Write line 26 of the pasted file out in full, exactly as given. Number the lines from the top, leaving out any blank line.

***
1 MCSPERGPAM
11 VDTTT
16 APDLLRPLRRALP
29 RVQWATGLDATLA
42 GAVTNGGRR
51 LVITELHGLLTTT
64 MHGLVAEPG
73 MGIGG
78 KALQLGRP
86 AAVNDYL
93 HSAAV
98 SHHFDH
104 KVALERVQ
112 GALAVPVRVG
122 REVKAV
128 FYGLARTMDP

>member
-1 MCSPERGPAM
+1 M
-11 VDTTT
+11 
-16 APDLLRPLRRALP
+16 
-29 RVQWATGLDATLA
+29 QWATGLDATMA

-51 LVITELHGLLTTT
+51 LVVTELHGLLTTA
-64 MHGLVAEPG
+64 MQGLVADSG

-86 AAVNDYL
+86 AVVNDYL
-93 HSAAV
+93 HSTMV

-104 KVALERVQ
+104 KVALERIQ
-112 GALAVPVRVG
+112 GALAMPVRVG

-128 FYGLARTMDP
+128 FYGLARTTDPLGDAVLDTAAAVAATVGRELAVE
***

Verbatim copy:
-51 LVITELHGLLTTT